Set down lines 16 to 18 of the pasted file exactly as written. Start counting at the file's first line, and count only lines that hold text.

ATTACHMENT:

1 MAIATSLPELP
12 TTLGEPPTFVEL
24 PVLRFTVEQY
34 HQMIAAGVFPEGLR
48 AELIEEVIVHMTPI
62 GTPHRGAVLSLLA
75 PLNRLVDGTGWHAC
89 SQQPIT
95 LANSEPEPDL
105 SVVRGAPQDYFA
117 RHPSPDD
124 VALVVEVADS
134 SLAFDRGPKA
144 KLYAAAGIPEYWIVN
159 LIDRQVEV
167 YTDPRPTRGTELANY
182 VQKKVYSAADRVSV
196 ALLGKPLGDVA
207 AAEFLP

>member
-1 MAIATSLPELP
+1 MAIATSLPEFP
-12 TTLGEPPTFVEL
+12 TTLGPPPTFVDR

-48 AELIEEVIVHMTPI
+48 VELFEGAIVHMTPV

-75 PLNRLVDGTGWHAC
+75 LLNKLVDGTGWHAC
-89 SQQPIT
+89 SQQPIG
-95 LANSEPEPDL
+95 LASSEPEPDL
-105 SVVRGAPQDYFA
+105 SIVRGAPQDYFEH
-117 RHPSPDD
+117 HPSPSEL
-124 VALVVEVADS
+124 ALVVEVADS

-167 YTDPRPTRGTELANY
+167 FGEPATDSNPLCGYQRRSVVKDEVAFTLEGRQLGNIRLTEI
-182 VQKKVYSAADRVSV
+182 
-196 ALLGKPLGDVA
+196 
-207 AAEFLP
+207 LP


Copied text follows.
167 YTDPRPTRGTELANY
182 VQKKVYSAADRVSV
196 ALLGKPLGDVA